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Telescopes and space missions

Telescopes and space missions

NASA launches Mars Insight mission

05 May 2018 Michael Banks

NASA has launched a mission that will probe deep beneath the Martian surface to measure the seismology of Mars for the first time. The $800m Interior Exploration using Seismic Investigations, Geodesy and Heat Transport (InSight) mission took off on Saturday 5 May at 04.05 local time from Vandenberg Air force Base in California aboard an Atlas V rocket. Once InSight reaches Mars on 26 November, the probe is expected to land in a flat region of the planet called Elysium Planitia. It will then take a couple of months to deploy the craft’s instruments before it begins transmitting data for at least two years.

InSight’s main aim is to  study the planet’s interior by measuring its heat output and listening for seismic events on the planet. By studying the early geological evolution of Mars it is hoped the mission will shed light on the processes that shaped other rocky planets of the inner solar system, including Earth.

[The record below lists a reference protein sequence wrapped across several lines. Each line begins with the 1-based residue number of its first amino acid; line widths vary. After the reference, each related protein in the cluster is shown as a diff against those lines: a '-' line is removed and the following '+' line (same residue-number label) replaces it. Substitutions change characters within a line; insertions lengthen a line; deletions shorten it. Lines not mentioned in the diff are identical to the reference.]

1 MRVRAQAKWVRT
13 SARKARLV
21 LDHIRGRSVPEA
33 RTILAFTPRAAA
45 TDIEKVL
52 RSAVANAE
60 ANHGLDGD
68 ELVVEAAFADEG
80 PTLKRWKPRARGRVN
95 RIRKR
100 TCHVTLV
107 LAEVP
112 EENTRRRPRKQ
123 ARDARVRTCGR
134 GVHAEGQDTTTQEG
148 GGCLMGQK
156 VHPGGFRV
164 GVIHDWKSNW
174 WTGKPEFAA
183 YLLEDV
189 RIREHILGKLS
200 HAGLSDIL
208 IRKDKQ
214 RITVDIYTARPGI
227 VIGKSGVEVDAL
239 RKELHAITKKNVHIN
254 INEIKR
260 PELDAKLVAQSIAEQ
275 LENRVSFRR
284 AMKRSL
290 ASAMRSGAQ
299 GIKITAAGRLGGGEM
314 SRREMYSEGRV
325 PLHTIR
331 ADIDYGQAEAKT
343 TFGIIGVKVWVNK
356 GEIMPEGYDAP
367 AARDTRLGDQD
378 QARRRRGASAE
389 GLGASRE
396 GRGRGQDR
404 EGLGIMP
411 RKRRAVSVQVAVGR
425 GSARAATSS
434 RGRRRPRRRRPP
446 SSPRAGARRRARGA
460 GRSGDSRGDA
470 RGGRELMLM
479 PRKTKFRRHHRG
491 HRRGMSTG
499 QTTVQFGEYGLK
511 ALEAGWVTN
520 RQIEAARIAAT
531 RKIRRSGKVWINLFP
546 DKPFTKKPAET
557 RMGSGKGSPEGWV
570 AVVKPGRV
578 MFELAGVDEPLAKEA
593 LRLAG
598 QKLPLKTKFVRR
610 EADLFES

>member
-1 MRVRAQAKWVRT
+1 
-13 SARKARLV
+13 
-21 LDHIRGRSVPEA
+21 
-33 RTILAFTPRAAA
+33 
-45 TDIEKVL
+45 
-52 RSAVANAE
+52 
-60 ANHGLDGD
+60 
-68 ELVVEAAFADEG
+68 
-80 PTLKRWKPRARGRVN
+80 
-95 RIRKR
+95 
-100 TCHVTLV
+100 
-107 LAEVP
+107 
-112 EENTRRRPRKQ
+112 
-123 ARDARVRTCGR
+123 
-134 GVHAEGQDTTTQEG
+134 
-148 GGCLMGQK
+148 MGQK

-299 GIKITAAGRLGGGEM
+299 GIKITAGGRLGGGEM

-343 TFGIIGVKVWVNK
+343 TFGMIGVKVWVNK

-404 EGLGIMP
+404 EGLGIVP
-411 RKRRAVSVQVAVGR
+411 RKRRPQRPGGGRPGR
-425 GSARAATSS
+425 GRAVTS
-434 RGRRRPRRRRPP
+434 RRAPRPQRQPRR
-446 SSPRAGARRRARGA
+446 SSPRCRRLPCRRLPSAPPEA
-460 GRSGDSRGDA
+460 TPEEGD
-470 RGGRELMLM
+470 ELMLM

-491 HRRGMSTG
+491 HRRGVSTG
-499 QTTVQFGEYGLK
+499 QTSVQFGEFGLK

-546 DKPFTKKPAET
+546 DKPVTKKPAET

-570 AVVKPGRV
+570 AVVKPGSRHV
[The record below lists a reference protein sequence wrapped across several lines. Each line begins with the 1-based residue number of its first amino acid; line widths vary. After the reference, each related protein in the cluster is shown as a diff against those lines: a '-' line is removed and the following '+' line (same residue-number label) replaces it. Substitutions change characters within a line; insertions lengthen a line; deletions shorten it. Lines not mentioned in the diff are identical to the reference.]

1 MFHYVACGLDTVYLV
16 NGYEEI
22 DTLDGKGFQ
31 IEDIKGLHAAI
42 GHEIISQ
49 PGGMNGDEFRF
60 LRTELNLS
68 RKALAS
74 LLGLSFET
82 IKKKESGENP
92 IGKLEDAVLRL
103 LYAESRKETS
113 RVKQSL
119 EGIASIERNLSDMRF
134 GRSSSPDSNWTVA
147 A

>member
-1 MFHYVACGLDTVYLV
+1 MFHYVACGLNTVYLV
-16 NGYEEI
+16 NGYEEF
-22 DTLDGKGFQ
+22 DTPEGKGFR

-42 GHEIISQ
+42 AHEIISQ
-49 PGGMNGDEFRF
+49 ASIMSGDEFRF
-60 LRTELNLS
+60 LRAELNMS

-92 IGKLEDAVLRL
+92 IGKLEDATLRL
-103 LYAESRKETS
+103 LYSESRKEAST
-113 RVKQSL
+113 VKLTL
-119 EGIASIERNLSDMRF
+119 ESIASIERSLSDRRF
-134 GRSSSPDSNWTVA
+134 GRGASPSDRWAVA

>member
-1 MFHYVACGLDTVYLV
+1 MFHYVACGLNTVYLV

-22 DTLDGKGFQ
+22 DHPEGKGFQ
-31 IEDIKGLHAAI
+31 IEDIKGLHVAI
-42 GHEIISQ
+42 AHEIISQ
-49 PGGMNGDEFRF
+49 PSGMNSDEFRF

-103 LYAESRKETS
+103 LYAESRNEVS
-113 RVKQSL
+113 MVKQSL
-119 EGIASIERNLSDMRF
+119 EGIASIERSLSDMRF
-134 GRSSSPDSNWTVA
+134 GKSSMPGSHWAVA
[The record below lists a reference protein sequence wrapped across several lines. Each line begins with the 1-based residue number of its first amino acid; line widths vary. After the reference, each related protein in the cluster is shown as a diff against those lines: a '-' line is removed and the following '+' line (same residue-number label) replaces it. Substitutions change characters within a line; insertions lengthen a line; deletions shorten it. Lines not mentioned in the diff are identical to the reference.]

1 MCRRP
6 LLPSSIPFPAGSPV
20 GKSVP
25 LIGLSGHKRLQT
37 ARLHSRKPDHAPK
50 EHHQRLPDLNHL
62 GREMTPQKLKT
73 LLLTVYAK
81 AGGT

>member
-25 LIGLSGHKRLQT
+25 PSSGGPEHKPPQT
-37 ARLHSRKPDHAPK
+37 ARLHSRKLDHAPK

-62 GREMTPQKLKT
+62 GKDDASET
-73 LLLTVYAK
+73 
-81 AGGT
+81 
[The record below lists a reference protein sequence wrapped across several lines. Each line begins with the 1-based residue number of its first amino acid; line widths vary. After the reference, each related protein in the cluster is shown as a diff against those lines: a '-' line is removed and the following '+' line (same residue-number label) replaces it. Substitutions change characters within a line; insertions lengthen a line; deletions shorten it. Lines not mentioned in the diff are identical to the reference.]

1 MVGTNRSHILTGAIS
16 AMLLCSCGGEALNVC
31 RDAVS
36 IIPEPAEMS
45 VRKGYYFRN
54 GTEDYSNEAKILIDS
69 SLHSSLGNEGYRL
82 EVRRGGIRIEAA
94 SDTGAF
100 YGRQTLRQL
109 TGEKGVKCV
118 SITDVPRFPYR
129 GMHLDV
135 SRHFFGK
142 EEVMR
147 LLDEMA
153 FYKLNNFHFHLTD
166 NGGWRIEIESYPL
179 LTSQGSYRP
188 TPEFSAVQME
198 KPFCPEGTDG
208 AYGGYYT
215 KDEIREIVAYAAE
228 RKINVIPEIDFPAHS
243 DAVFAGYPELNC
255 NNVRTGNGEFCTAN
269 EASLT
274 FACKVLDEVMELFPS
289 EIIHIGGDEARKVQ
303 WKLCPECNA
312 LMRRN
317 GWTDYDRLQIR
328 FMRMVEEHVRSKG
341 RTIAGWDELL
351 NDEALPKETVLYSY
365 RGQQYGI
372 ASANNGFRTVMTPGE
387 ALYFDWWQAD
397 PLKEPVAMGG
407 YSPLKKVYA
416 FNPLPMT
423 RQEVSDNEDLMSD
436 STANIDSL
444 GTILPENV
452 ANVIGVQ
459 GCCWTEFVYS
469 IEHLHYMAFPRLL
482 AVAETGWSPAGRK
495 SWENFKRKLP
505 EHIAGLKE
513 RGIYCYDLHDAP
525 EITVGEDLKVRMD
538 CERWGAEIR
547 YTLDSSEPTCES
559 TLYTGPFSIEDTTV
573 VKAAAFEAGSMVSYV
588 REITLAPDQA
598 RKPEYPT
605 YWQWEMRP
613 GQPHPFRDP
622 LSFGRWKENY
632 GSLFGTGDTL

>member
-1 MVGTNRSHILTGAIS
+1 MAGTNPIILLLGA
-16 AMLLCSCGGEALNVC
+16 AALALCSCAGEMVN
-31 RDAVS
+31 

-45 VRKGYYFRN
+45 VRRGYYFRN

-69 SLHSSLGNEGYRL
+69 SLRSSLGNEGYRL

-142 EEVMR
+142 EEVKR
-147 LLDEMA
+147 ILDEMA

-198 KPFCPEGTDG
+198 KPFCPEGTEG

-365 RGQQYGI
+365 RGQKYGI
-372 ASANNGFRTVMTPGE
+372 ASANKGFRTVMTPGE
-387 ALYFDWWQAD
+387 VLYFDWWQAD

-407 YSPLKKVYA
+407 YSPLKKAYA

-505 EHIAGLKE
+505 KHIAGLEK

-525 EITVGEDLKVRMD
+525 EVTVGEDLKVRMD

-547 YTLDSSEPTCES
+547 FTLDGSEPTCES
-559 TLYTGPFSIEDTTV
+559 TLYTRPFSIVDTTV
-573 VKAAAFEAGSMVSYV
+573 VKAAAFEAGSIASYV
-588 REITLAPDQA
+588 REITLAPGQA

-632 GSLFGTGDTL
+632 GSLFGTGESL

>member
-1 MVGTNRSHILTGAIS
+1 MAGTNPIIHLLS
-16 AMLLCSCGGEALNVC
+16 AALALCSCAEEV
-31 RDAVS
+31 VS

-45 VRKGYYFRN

To do so the mission will carry two cameras as well as three other instruments, all of which will be deployed by the craft’s robotic arm. These include a geodetic instrument built by NASA’s Jet Propulsion Laboratory (JPL) to determine the planet’s rotation axis as well as a device that can measure seismic waves travelling through the planet, made by a consortium led by France’s Paris-based National Centre for Space Studies. The third instrument, built by the German Aerospace Center in Cologne, will measure the flow of heat from the interior of the planet by burrowing a probe 5 m into the surface.

Testing communications 

Launching alongside InSight is Mars Cube One. Built by JPL, this consists of two CubeSats – with dimensions of around 36 x 24 x 11 cm — that will test relaying communication signals from InSight to Earth. It is the first time that such small satellites have been sent to another planet.

InSight received the go-ahead in 2012 after beating off 27 other proposals, including a mission to Saturn’s moon Titan. The mission was initially set to launch in March 2016, but delayed for two years after a leak was discovered in a vacuum-sealed container that houses the seismometer in the device built by the French consortium.

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